LiesMan on CNBS is spooging himself with "wow"s.
Well, the futures disagree. And so do I.
Real gross domestic product -- the output of goods and services produced by labor and property located in the United States -- increased at an annual rate of 2.4 percent in the second quarter of 2010, (that is, from the first quarter to the second quarter), according to the "advance" estimate released by the Bureau of Economic Analysis. In the first quarter, real GDP increased 3.7 percent.
Well, so they say. That's first estimate. Remember that BEA's average "overstatement" of late seems to be running in the 20-30% range .vs. reality when the finals are in. So if we apply that sort of discount, we're well under 2.0, which will be admitted once all is said and done (and you've forgotten about the orgasmic response of the CNBS pump monkey clowns.)
Final sales of computers added 0.04 percentage point to the second-quarter change in real GDP after adding 0.10 percentage point to the first-quarter change. Motor vehicle output subtracted 0.01 percentage point from the second-quarter change in real GDP after adding 0.74 percentage point to the first-quarter change.
And again, .vs. the spooging that CNBS is doing right now about "Cars", the report says that motor vehicle output SUBTRACTED from GDP this quarter.
The price index for gross domestic purchases, which measures prices paid by U.S. residents, increased 0.1 percent in the second quarter, compared with an increase of 2.1 percent in the first. Excluding food and energy prices, the price index for gross domestic purchases increased 0.9 percent in the second quarter, compared with an increase of 1.6 percent in the first.
Pay more, have less. That'll work out great, right?
Real personal consumption expenditures increased 1.6 percent in the second quarter, compared with an increase of 1.9 percent in the first. Durable goods increased 7.5 percent, compared with an increase of 8.8 percent. Nondurable goods increased 1.6 percent, compared with an increase of 4.2 percent. Services increased 0.8 percent, compared with an increase of 0.1 percent.
How the hell is that possible with unemployment up around 10%? Oh wait, I found it.
Real federal government consumption expenditures and gross investment increased 9.2 percent in the second quarter, compared with an increase of 1.8 percent in the first. National defense increased 7.4 percent, compared with an increase of 0.4 percent. Nondefense increased 13.0 percent, compared with an increase of 5.0 percent. Real state and local government consumption expenditures and gross investment increased 1.3 percent, in contrast to a decrease of 3.8 percent.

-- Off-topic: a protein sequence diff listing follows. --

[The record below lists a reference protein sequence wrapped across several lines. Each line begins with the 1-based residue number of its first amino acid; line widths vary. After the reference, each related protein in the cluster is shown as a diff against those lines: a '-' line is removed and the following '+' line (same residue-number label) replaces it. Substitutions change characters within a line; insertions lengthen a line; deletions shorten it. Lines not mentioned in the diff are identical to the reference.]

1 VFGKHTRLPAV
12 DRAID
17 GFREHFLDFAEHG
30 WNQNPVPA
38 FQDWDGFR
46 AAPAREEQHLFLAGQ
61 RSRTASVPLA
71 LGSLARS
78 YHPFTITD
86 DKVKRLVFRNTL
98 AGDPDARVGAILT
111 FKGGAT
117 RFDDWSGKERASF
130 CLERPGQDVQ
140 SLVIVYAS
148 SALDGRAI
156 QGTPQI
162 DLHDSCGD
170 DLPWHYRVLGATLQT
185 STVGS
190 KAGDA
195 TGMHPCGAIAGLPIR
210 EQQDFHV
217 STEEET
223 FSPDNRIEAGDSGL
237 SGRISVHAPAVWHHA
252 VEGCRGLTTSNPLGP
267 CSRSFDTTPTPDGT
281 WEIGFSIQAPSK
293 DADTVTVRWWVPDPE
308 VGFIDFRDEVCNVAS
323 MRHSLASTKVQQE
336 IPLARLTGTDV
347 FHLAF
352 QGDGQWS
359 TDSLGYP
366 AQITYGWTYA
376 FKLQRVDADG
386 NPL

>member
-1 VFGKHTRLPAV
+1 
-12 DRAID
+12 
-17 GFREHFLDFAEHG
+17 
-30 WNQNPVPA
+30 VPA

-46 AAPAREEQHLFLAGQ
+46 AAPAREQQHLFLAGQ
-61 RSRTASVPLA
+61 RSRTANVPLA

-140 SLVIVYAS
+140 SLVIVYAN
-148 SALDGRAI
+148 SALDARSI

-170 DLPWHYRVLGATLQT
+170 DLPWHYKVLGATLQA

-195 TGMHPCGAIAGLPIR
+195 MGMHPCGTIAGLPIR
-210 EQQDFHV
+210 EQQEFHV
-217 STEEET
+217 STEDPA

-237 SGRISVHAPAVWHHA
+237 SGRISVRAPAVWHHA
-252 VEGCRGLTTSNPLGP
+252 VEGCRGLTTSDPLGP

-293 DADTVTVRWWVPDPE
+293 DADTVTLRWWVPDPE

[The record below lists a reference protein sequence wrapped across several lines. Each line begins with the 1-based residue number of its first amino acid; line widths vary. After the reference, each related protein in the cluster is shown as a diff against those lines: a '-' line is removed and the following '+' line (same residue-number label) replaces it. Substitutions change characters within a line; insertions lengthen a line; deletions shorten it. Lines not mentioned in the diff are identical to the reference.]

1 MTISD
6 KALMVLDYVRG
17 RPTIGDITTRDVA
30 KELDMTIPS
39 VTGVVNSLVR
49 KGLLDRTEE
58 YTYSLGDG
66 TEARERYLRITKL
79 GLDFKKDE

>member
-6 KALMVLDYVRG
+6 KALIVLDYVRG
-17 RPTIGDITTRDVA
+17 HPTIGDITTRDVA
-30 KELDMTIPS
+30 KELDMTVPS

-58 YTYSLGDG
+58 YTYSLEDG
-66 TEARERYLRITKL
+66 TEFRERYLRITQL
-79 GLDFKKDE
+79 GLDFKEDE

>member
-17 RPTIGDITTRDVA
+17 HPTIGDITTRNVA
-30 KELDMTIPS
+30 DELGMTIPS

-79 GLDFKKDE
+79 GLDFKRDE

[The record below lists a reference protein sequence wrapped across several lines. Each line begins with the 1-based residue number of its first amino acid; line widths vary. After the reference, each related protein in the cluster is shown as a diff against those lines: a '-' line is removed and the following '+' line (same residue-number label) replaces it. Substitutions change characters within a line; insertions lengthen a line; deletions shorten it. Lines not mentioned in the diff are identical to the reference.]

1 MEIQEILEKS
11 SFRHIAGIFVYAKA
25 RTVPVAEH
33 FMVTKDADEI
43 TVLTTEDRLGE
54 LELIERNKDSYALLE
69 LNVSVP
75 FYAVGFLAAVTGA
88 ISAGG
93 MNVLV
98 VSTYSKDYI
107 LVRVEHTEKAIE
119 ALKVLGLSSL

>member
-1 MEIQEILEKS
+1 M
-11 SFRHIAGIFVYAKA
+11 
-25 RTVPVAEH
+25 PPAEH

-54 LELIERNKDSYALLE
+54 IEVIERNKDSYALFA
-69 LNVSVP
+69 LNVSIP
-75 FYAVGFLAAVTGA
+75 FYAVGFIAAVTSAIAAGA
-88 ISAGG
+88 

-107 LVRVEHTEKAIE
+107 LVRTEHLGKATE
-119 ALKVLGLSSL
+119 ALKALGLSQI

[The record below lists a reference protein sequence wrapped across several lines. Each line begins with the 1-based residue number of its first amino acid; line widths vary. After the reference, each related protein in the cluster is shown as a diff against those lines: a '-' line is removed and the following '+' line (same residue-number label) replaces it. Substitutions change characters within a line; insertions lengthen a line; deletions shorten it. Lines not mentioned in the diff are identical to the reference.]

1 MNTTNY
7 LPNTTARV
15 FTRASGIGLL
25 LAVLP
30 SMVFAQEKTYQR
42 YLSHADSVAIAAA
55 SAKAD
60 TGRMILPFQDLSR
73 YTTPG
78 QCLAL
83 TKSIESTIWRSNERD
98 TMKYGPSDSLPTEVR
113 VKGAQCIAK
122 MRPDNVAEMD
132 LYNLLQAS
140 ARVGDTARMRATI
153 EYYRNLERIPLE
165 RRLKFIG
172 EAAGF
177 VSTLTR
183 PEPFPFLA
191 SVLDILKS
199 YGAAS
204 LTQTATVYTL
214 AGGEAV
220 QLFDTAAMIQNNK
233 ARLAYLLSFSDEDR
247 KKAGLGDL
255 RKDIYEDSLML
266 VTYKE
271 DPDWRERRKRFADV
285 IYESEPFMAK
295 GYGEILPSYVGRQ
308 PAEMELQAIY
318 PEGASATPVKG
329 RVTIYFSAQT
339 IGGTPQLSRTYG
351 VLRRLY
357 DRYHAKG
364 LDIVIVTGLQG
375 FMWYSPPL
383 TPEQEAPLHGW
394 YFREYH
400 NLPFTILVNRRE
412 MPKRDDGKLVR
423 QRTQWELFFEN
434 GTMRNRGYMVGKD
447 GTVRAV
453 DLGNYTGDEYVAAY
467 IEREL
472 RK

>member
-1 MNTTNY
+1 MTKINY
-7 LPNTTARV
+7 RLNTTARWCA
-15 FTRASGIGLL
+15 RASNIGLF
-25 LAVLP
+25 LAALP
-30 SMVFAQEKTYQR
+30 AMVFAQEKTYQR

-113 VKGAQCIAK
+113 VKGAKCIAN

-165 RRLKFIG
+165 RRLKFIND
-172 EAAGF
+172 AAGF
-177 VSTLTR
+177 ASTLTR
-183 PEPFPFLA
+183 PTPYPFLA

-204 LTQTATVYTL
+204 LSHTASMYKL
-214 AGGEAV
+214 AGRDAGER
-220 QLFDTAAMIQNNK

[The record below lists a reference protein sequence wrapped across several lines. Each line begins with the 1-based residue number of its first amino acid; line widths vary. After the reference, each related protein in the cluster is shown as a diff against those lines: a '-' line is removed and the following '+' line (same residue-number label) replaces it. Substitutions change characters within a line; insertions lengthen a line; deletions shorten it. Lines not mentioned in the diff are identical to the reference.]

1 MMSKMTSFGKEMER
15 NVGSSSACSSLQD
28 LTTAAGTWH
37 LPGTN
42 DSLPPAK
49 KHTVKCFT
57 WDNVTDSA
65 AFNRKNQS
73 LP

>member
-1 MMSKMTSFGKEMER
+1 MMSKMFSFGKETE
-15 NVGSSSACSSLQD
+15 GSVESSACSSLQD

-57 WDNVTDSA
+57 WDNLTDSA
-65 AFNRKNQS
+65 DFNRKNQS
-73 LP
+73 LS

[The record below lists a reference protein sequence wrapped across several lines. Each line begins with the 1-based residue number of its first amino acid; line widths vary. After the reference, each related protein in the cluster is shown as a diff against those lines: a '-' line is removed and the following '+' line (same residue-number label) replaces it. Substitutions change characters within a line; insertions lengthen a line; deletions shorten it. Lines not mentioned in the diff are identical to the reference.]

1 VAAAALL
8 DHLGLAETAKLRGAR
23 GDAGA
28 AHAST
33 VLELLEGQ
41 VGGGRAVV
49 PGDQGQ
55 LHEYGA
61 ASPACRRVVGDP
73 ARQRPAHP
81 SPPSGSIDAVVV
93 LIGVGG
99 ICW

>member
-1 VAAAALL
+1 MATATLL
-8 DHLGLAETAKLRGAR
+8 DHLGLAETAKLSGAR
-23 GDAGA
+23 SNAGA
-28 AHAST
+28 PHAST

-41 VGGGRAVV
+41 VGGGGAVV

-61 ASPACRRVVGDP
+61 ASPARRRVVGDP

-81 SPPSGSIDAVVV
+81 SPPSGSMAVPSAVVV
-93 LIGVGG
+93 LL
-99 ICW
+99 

Ah, so the Federal Government, despite claims by the Obama Administration that "deficits will come down" and similar lies, in fact dramatically increased non-defense spending.
Further, States and local governments, even though they have no money, increased spending too. Yes, that pretty green sky is an approaching tornado, and it's labeled "state and local insolvencies."
The change in real private inventories added 1.05 percentage points to the second-quarter change in real GDP after adding 2.64 percentage points to the first-quarter change. Private businesses increased inventories $75.7 billion in the second quarter, following an increase of $44.1 billion in the first quarter and a decrease of $36.7 billion in the fourth.
Oh, so fairly close to half of the GDP "increase" was in fact due to inventory build. Guess what happens to you when you build inventories that you later can't sell? Hint: The first letter is "B".
The personal saving rate -- saving as a percentage of disposable personal income -- was 6.2 percent in the second quarter, compared with 5.5 percent in the first.
That's a load of crap. BEA calls "personal savings" the mathematical forumula "Income - spending = savings." Uh huh. Paying off your credit card is "savings", according to the BEA.
Then we have revisions.
For 2006-2009, we now have a decrease net-net, as opposed to being flat.
All three years of the revision period were revised down. Again, if a mistake or inaccuracy (as opposed to intentional falsehood) is responsible for errors, one would expect them to be normally distributed - that is, some would be positive, some negative. This is obviously not the case.
Is there any good news in the report? Well, yes - there was a material uptick in non-residential fixed investment, centered around equipment and software. How much of this is a normal replacement cycle (deferred last year) and how much signifies real expansion is an open question and one not easily answered. However, I wouldn't call this particularly "robust", despite the pump monkey characterization this morning in the media.
The drops in some of the previously-published numbers were, however, simply stunning. For example, PCE (personal consumption) was previously reported for Q1/2010 as 2.13. The revision is 1.33, a thirty percent downward revision. That's not an error, it was a falsehood.
Worse was the services false report. The previous reported number for Q1/2010 was 0.69. Revised was 0.03, a downward revision of ninety-five percent.
The services revision backward was truly sickening - the entirety of 2009 was negative with the exception of the fourth quarter, where all but the first was previously reported positive, and the changes were ridiculous. First quarter was revised down from -0.13% to -0.75%, second from +0.09% to -0.79%, and so on. Again, that's not an error, it's a lie.
Needless to say when I get all my graph source data updated, it's going to look worse than it did - including my "government ponzi support" graph, one of my favorites.
The futures are diving on the report, as well they should. Not because it's bad - but because the entirety of the 2009 data set was a bald-faced lie.
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